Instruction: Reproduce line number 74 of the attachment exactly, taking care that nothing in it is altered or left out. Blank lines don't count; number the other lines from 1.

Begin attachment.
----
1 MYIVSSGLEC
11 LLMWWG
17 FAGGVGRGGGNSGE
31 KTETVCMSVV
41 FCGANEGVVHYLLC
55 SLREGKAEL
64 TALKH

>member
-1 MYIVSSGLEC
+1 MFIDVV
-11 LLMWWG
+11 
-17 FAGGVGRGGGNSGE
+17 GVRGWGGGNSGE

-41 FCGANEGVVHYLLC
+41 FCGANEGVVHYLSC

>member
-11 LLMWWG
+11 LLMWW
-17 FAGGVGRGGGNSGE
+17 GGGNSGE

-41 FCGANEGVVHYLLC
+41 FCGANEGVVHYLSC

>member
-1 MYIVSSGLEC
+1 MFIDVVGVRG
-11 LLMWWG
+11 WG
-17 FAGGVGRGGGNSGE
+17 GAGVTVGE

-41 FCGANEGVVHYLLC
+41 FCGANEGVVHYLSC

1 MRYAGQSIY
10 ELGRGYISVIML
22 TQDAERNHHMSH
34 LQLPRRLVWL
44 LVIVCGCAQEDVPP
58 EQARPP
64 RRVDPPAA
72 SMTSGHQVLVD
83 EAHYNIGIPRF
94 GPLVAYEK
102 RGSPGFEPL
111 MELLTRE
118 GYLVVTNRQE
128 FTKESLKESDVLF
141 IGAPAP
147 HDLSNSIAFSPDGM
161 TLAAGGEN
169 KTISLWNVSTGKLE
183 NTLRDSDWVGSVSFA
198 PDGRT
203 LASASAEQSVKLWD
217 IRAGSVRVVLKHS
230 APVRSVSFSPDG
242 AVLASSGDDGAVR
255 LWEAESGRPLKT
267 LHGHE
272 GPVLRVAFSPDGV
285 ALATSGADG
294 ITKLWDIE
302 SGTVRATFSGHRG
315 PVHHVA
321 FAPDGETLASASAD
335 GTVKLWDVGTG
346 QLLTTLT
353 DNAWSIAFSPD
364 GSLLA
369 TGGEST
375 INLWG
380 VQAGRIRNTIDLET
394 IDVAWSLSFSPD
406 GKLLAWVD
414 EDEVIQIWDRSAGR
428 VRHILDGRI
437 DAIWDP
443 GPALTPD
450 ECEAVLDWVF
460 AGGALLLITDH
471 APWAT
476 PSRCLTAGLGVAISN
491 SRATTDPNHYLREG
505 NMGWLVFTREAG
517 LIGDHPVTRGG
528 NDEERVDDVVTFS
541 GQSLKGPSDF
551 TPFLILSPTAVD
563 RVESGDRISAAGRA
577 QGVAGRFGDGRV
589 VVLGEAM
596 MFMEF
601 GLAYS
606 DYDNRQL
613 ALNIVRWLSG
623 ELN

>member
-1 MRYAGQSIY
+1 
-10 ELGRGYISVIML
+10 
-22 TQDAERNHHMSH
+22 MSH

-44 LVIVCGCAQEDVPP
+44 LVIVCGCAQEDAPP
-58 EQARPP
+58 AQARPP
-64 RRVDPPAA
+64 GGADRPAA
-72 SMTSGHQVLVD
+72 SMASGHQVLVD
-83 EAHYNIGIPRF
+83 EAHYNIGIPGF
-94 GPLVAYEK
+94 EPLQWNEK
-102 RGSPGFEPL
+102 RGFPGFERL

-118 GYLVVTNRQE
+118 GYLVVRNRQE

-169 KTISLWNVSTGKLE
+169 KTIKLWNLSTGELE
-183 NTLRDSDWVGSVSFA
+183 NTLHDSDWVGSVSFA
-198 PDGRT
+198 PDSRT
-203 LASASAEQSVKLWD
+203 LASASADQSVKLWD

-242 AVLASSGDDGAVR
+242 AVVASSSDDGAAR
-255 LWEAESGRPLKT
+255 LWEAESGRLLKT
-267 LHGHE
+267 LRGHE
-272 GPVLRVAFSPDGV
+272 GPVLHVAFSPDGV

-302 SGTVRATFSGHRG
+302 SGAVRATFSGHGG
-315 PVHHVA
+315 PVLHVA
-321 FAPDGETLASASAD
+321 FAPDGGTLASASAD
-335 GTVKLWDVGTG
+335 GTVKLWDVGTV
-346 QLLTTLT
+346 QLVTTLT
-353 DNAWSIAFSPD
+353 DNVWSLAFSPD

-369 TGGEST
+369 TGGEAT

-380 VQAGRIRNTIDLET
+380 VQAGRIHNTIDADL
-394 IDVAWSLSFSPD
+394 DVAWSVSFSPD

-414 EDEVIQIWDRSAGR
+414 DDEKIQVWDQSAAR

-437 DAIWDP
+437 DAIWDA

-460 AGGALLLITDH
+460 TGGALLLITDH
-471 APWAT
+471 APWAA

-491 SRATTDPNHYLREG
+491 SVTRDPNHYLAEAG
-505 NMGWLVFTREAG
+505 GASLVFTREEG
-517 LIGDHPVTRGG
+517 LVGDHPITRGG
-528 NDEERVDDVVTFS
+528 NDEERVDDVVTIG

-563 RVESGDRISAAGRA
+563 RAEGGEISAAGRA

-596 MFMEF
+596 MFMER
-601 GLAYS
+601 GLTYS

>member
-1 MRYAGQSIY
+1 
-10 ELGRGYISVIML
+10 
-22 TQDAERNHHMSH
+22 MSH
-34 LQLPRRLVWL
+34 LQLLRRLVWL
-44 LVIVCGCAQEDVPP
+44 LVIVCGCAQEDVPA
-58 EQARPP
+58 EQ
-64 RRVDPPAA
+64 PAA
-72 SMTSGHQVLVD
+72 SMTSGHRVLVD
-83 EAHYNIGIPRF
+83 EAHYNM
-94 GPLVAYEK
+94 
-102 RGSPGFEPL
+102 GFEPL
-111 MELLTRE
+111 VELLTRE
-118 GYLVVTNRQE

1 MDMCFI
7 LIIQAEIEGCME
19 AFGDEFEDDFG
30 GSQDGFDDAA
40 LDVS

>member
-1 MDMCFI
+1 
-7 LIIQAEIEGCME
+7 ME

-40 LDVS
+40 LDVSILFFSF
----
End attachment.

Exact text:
414 EDEVIQIWDRSAGR